Gut Bacteria Are Linked to Success of Cancer Treatment
The overall collection of bacteria in the human gut may determine how a cancer patient responds to immunotherapies. | Flickr/ Pacific Northwest National Laboratory/ CC BY-NC-SA
Two new studies hint that the beneficial bacteria living in our gut could be the reason why some people respond better than others to immunotherapy, a potentially highly effective form of cancer treatment.
The immune system is a network of cells and organs throughout the body that protect it from disease, and immunotherapies that boost this natural defense system have shown success in treating skin, lung, and head and neck cancers. However, researchers have been unable to determine why immunotherapy can cause very different immune responses from one patient to the next. The two studies published in the 5 November issue of Science could help resolve part of this mystery.
Recent research has shown that the community of bacteria in our guts can affect functions of other parts of the body. This led Thomas Gajewski of the University of Chicago and his colleagues to explore whether this gut microbiota may be contributing to the different responses to immunotherapy in cancer patients.
The researchers studied the effects of anti-PD-1/PD-L1 monoclonal antibodies, an immunotherapy used to treat skin cancer, on two different groups of mice called JAX and TAC, each with its own distinctive set of gut microbes.
The JAX mice responded well to the immunotherapy, with many of their tumors shrinking completely. The TAC mice responded less favorably and their tumors continued to grow quickly. However, the researchers found that they could slow TAC tumor growth by transferring JAX fecal matter — with its unique load of microbes — into the guts of TAC mice.
JAX mice have 400 times more Bifidobacterium microbes residing in their guts compared to TAC mice, the researchers found, and the presence of these bacteria was directly related to the effectiveness of the immune system to target cancerous cells. Further investigation revealed that Bifidobacterium boost the ability of some cells to initiate an immune response against tumors.
"It's also important to recognize that only certain species of Bifidobacterium have this effect, and that it is not yet clear which commensal bacteria might have a similar effect in humans," said Gajewski. "But nevertheless, it was exciting and unexpected that we could identify bacteria that could be used as a therapeutic after tumors were already growing."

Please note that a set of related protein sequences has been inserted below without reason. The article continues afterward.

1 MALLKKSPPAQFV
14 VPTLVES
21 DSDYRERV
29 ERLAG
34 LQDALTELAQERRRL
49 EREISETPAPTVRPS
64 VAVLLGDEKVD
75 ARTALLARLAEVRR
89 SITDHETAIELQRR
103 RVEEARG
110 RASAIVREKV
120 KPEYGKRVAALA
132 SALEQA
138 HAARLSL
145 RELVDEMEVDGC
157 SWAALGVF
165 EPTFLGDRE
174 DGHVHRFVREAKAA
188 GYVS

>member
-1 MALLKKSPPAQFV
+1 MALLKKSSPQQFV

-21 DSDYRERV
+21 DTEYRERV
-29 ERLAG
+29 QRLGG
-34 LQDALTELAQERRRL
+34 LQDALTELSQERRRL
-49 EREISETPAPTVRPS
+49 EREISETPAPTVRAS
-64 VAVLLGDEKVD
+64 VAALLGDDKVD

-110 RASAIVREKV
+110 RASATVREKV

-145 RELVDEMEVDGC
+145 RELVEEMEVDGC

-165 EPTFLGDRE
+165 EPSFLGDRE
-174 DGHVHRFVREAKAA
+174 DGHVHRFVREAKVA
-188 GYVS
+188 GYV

Marie Vetizou at the Institut de Cancérologie Gustave Roussy Cancer Campus and colleagues found a similar relationship between gut microbes and response to anti-cancer treatment. In their study of the immunotherapy agent ipilimumab, the researchers found that tumors in mice with no microbes in their gut did not respond to the treatment.
Their analysis revealed that just a single dose of ipilimumab can cause a decrease of the species Bacteroidales and Burkholderiales. Replenishing these species in microbe-free mice restored the anti-cancer effects of ipilimumab treatment.
Results in mice can sometimes be different than in humans, so the researchers also studied ipilimumab's effects in 25 patients living with advanced skin cancer. They found that the immunotherapy changed the dominant kind of gut microbe found in the patients. When they transferred gut microbes from the treated humans to mice, they found that mice with higher amounts of transplanted Bacteroides fragilis responded better to ipilimumab treatment compared to mice with less of the microbe present.
Collectively, these two studies demonstrate that the gut microbiome could play an important role in facilitating immunotherapy for cancer. Gajewski's team aims to explore this relationship further by taking samples of gut microbes from patients who are being treated with immunotherapy. This may help the scientists identify species of bacteria that are associated with better clinical outcomes.
"The deeper molecular mechanisms of these effects also need to be solved," Gajewski said. "Ultimately, we hope to be able to manipulate the microbiota to our therapeutic advantage in cancer patients."